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Background/Aims: Obesity is a known risk factor for cardiovascular disease and contributes to the development and progression of kidney disease. However, the specific influence of obesity on outcomes in primary glomerular disease has not been well characterized. Methods: In this prospective cohort study, data were from 541 participants enrolled in the Nephrotic Syndrome Study Network (NEPTUNE), between 2010 and 2019, at 23 sites across North America. Blood pressure, lipids, and kidney disease outcomes including complete proteinuria remission, kidney failure, and chronic kidney disease progression were evaluated. Data were analyzed using linear and logistic regression with generalized estimating equations and time-varying Cox regression with Kaplan-Meier plots. Results: The prevalence of obesity at baseline was 43.3% (N = 156) in adults and 37.6% (N = 68) in children. In adults, obesity was longitudinally associated with higher systolic BP (β = 6.49, 95% CI: 2.41, 10.56, p = 0.002), dyslipidemia (OR = 1.74, 95% CI: 1.30, 2.32, p < 0.001), triglycerides (β = 41.92, 95% CI: 17.12, 66.71, p = 0.001), and lower HDL (β = −6.92, 95% CI: −9.32, −4.51, p < 0.001). In children, obesity over time was associated with higher systolic BP index (β = 0.04, 95% CI: 0.02, 0.06, p < 0.001) and hypertension (OR = 1.43, 95% CI: 1.04, 1.98, p = 0.03). In both adults and children, obesity was associated with a significantly lower hazard of achieving complete remission of proteinuria (adult HR = 0.80, 95% CI: 0.69, 0.88, p < 0.001; pediatric HR = 0.72, 95% CI: 0.61, 0.84, p < 0.001). Conclusion: Obesity was associated with higher cardiovascular risk and less proteinuria remission from nephrotic syndrome in adults and children with proteinuric glomerulopathies. Weight-loss strategies may forestall cardiovascular disease and progressive kidney function decline in this high-risk patient group.

The prevalence of obesity in the USA has risen to 39.8% among adults and 18.5% among children [1]. By 2030, >50% of the overall US population will be at risk for developing obesity-related health complications [2]. Obesity has been associated with an increased propensity for developing chronic medical conditions, including type 2 diabetes, cardiovascular disease (CVD), depression, and certain cancers. Children with obesity are also at risk for the same chronic conditions, which may develop earlier than among those without childhood onset obesity [3]. Importantly, obesity is a known risk factor for chronic kidney disease (CKD) and has been shown to accelerate CKD progression [4] and graft loss after kidney transplantation [5, 6]. In addition, obesity can result in a secondary form of focal segmental glomerulosclerosis (FSGS), termed obesity-related glomerulopathy [7]. As such, previous studies have shown that the incidence of glomerulopathy has been rising in conjunction with the global obesity epidemic [8].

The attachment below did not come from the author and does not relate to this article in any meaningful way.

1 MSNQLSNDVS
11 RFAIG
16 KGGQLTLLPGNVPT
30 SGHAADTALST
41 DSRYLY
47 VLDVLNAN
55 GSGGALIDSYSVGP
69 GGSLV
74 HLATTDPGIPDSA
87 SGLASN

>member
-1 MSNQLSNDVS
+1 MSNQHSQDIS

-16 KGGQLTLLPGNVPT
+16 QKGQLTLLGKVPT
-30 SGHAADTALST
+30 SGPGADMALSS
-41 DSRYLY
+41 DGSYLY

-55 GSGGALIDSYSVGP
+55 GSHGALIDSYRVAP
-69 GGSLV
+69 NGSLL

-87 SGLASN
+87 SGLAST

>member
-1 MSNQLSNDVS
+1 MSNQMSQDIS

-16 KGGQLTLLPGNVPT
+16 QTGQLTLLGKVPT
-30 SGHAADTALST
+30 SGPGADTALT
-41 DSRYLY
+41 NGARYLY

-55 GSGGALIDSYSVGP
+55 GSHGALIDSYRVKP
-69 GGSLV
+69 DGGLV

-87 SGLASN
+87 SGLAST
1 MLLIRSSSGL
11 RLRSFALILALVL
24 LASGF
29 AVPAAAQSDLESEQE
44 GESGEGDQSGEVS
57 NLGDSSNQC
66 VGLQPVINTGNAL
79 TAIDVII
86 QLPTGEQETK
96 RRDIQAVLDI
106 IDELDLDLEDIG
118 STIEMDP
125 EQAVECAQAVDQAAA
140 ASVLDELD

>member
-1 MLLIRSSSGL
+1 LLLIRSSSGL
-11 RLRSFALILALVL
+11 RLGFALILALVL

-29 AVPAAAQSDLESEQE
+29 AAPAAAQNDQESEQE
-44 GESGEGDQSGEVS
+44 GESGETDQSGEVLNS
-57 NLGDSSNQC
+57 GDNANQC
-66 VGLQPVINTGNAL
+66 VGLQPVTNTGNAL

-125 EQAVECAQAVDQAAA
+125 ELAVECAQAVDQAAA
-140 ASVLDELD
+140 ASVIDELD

This association of obesity with glomerulopathy is thought to be related to glomerular hyperfiltration and elevated intraglomerular pressure from the increased metabolic demand present among individuals with obesity [4]. Pathophysiologically, increased fat mass is thought to cause mesangial expansion [9] and increase renal metabolic demand [10], promoting glomerular hyperfiltration [11], glomerular hypertrophy [12], decreased podocyte density [13], and increased filtration fraction [14]. Moreover, as podocytes cannot proliferate independently, a decrease in podocyte density disproportionately increases mechanical strain on these cells, leading to glomerular scarring [14]. These processes may collectively contribute to the development and progression of CKD.

Primary proteinuric glomerulopathies such as minimal change disease (MCD), FSGS, and membranous nephropathy (MN) often manifest as nephrotic syndrome. Treatment focuses on decreasing proteinuria and inducing remission as a means to decrease symptomology and prevent or slow CKD progression; however, typical clinical courses may include repeating cycles of remission and relapse of nephrotic syndrome despite treatment. The influence of obesity on kidney disease outcomes in primary proteinuric glomerulopathies has not been well characterized. One study using a Japanese registry of kidney biopsies found that greater body mass index (BMI) was associated with proteinuria in MCD and MN, but not in FSGS [15]. Another single-center study found that BMI was not related to progression of kidney disease [16]. Further, although the prevalence of obesity in patients with glomerular disease has been reported in a handful of studies [17-19], the association between obesity and cardiovascular risk profile has not been previously described.

Herein, the purpose of this study was to further examine the association between obesity, cardiovascular risk factors, and kidney disease outcomes among adults and children with primary proteinuric glomerulopathies who were enrolled in a large multicenter cohort, the Nephrotic Syndrome Study Network (NEPTUNE). We sought to determine the prevalence of obesity in adults and children with biopsy-proven MCD, FSGS, and MN and to investigate the association of obesity with blood pressure (BP), lipids, CKD progression, kidney failure, nephrotic syndrome remission, and pathology findings among adults and children with primary proteinuric glomerular disease.